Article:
An input image of the type to be processed as hereinafter described may be represented by a set of gray signals (gray pixels) arranged in an array of L scanlines, each line containing N gray pixels each defined at a level varying between a minimum and a maximum, with depth b, with any gray pixel in the array denoted by I(n,l). Each pixel is therefore defined by its optical density, and position in the image. Gray values or levels for gray pixels are typically expressed as integers, with one example falling in the range from 0 to 255, although greater or lesser number of levels, as well as non-integer representations, are possible. The output image is considered to consist of pixels, each pixel corresponding to a printer signal that will drive a printer or display to produce a spot. A scanner 10, exemplified by the Xerox 7650 Pro Imager Scanner, produces such gray signals from a linear array of photosensitive devices, which sense light reflected from a document thereto, and produce an electrical response indicative of light intensity. Alternatively, a computer workstation, operating in accordance with a gray level image creator, may produce the same multibit image signals that described a gray image for display on a display screen or for direction to a printer. In accordance with appropriate clocking sequences, multibit gray image signals are directed from the scanner to image input buffer 100.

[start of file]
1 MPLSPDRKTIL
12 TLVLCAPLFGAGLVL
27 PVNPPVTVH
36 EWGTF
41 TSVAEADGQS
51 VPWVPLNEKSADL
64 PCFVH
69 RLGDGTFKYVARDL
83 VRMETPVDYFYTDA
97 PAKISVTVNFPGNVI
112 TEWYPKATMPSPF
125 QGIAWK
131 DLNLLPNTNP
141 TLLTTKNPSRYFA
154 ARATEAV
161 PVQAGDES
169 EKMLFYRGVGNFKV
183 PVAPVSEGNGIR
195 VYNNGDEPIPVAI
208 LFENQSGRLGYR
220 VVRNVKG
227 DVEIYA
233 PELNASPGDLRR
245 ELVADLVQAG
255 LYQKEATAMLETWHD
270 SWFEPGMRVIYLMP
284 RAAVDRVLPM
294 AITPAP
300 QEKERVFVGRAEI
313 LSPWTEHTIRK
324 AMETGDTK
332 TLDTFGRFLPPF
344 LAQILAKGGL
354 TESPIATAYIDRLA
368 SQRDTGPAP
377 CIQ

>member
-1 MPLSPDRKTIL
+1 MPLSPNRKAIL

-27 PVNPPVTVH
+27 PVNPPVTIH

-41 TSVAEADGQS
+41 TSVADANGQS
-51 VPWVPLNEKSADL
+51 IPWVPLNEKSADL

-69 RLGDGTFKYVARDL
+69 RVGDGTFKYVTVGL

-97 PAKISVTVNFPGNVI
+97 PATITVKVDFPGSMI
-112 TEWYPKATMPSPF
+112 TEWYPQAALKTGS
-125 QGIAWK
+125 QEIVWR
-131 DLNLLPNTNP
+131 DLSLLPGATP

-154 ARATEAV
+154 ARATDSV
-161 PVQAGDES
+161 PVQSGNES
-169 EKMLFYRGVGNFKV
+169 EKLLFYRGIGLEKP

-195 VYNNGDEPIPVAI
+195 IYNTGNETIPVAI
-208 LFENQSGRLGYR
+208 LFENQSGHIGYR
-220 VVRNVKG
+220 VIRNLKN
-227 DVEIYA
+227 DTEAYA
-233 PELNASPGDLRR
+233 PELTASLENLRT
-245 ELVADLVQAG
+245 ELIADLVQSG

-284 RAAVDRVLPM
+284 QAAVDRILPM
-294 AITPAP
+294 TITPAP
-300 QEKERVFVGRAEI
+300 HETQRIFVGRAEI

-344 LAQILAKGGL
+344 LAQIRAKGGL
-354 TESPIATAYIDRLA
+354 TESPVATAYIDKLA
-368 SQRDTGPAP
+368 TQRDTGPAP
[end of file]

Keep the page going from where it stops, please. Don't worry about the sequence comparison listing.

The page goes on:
With reference now to FIG. 1, multibit image signals I(n,l) are received at image buffer 100. The image signals may be optionally filtered to correct the scale or tone reproduction curve of the image at filter 102. A set of scan lines I(n,l1), I(n,l2), I(n,l3) are stored from filter 102 to line buffers A, B and C (respectively numbered, 104, 106 and 108). Of course, more scan lines might be buffered and used in the process to be described, to an advantageous effect. Each line buffer 104, 106 and 108 is respectively connected to an input of signal adders 110, 112, and 114. A second input of signal adders 110, 112, and 114 is connected to error register 120, so that an error term signal ε(n) stored therein for each pixel n in the halftone cell C may be added thereto accordingly as it is processed through the system to generate a modified image signal. In one embodiment of the invention, the modified image signal is clipped, so that it remains within and does not exceed a range of possible values between black and white (for an 8 bit system, 0 and 255). The outputs of signal adders 110, 112, and 114, represented generally as the modified image signal I(n,l)+ε(C) are connected to a modified image signal accumulator 122, which accumulates or algebraically adds the modified image signals for each pixel in a set corresponding to halftone cell C. The outputs of signal adders 110, 112, and 114, are also connected to a halftone processor 124, which produce from the modified image signals I(n,l)+ε(n,l) a set of output printer signals B(n,l) that are members of a set of d optical density values, and will form the bitmap of the image to be reproduced at a printer.